A Few January 1st (and After) 2018 Employer Compliance To-Do’s in Business and at Work


Employment regulatory authorities always make January 1st and shortly thereafter interesting for employers by making new laws, regulations and requirements effective January 1st – the day (and more often than not, the week before) most of us are not at work / not working.

And this year is no exception in the great state of New York.  Below are several key initiatives that kick in as of January 1, 2018 or (December 31, 2017); and others to consider during the first quarter of 2018 (not meant to be inclusive):

  • New York Paid Family Leave (PFL) Effective January 1, 2017:  PFL covers all employers, with few exceptions, who have 1 employee or more. To ensure minimum compliance, employers must post the PFL posting provided here by the state of New York, and distribute copies of the posting to all employees.
    • A NY PFL Employee Handbook Policy is also recommended; however, distributing copies of the required posting to your employees meets the minimum January 1, 2018 compliance requirement.
    • NYS PFL Implementation Instructions (and FAQs) can be found here; there’s also a new Payroll Deduction Employee Notification Form here. (Some employers started taking the after-tax PFL employee payroll deductions last July; employers in New York are required to obtain each employee’s written consent before initiating a payroll deduction.) The implementation process has been a bit like building the plane as New York is flying it; however, it appears to be coming together for January 1st. The ever-expanding PFL website for employers, employees and disability insurers can be found here.)
  • NYS Minimum Wage and Minimum Exempt Salary Level Increases Effective December 31, 2017:
    • The required employer posting for the December 31, 2017 Minimum Wage Increase can be found here; for example, the Minimum Wage in upstate New York rises to $10.40 an hour on 12/31/2017; and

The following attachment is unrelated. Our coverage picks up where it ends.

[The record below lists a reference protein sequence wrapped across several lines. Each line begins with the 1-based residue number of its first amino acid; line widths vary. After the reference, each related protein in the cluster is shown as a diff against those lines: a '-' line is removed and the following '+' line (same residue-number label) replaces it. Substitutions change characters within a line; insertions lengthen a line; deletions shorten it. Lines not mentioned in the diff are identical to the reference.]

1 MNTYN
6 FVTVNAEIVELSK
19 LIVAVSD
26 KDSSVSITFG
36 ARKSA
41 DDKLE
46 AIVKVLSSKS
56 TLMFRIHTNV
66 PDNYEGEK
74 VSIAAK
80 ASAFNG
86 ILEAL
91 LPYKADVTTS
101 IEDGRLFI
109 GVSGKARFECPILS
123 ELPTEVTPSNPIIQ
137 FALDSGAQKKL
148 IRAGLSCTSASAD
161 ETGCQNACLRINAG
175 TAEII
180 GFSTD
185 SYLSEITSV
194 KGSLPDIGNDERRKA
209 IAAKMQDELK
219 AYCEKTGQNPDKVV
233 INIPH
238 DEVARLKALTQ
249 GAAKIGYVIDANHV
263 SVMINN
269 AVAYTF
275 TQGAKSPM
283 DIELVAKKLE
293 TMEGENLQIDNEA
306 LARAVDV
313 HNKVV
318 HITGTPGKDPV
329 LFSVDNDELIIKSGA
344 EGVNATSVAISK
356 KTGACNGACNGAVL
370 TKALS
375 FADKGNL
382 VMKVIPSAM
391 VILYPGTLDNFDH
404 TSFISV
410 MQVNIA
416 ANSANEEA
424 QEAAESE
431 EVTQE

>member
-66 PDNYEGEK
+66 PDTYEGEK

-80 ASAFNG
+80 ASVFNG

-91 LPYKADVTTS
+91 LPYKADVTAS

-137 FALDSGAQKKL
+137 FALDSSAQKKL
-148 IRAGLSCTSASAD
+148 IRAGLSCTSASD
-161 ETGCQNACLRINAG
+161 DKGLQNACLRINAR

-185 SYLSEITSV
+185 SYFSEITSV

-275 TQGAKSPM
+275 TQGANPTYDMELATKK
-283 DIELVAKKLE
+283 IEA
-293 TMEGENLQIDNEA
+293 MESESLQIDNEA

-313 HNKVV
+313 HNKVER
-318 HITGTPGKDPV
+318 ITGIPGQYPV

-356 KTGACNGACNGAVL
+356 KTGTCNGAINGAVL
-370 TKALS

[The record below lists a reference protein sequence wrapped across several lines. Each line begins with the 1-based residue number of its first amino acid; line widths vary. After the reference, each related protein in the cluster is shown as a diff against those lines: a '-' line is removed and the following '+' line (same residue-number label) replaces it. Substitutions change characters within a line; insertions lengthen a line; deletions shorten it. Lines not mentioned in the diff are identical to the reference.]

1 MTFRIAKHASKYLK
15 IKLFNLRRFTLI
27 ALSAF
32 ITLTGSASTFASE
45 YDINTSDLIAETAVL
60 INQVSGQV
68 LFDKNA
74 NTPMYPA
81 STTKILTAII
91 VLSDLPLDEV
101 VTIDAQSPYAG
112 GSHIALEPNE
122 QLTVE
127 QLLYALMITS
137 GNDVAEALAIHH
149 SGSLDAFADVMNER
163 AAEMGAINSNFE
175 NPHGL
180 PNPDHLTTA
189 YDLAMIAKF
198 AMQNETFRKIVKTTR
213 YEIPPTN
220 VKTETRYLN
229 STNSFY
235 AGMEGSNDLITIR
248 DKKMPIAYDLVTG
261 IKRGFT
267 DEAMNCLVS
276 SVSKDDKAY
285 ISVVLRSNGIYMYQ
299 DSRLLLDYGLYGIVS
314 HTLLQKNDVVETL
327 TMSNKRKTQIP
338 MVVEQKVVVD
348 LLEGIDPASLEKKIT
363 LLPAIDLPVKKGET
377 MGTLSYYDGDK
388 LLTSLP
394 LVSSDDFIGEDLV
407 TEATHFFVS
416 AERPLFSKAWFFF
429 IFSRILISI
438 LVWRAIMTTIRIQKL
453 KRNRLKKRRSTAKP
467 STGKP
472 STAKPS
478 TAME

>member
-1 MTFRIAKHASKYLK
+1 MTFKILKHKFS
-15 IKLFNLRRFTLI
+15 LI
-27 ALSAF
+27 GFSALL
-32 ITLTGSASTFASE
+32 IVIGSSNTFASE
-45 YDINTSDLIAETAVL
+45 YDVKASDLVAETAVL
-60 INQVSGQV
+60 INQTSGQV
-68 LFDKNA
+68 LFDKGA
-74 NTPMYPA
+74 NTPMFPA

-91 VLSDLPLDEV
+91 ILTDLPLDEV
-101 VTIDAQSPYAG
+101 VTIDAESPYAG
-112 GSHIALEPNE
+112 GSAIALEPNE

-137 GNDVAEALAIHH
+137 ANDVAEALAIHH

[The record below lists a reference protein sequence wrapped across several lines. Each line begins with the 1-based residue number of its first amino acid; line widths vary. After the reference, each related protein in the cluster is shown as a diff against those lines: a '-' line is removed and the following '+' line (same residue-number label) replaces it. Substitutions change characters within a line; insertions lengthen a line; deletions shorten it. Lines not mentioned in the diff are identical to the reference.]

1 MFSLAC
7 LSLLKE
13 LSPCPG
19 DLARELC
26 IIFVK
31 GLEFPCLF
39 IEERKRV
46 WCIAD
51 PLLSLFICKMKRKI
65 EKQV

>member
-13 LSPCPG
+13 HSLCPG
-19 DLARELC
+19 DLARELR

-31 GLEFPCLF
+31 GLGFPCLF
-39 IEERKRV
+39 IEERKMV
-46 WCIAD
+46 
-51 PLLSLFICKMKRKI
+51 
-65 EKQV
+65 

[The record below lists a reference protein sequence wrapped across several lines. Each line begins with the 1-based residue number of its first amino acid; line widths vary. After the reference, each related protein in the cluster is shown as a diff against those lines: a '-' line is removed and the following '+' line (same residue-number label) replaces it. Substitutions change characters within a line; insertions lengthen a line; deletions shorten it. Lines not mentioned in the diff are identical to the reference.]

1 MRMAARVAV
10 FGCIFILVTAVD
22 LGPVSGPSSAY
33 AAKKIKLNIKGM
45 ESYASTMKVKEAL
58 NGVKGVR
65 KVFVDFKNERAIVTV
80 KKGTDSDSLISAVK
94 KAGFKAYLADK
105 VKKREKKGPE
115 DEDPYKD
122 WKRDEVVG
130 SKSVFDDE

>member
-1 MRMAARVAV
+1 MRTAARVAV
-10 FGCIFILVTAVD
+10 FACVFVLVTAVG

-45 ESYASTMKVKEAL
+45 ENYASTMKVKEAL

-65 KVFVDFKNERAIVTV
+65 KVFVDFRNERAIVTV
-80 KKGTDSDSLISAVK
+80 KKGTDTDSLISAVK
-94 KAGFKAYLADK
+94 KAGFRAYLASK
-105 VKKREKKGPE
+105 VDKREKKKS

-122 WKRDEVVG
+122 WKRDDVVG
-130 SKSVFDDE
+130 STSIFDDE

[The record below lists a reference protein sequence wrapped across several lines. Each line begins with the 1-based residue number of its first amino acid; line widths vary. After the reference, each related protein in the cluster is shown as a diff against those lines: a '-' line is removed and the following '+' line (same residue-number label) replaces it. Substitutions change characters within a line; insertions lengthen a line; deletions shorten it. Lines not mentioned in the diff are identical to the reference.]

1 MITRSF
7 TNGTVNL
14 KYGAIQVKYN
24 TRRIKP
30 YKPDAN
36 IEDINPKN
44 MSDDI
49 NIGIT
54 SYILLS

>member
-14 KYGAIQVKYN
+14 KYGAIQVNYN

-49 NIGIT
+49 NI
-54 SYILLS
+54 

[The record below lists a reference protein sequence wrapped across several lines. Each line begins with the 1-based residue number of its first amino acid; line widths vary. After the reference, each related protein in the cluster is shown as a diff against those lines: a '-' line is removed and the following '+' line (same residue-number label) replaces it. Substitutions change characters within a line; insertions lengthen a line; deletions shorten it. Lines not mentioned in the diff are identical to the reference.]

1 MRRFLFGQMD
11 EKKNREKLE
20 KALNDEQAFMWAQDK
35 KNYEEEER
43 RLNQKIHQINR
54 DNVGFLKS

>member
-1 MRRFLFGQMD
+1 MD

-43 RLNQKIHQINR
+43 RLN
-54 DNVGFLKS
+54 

• The schedule for exempt salary level increases can be found here; in upstate New York, the minimum exempt salary level rises to $780 a week on December 31, 2017.
  • NYS Proposed Employee On-Call and Scheduling Regulations’ Comment Period Ends January 4, 2017:  Welcoming employers back to work this coming week is the closing of the comment period on the proposed NYS Employee On-Call and Scheduling Regulations championed by Governor Cuomo and Attorney General Eric Schneiderman. Like the Governor’s push for PFL, it appears that these proposed regulations are being fast-tracked for enactment.
    • The proposed regulations would require that employees be scheduled 14 days in advance; and that if their shift is canceled within 72 hours of their scheduled start time, affected employees would be paid 4 hours at minimum wage;
    • If employees are called into work without being scheduled at least 14 days in advance, employees would receive an extra two hours pay at minimum wage; and
    • If employees are designated as on-call and called into work (or not), affected on-call employees would be paid 4 hours at minimum wage in either scenario.
  • Workplace Harassment Prevention and Awareness:  It’s not only the right thing to do, it’s become a flash-point workplace and business issue that should be addressed clearly, expediently and repeatedly with:

Are you and your organization ready for the New Year’s employer requirements and responsibilities, in business and at work?

 

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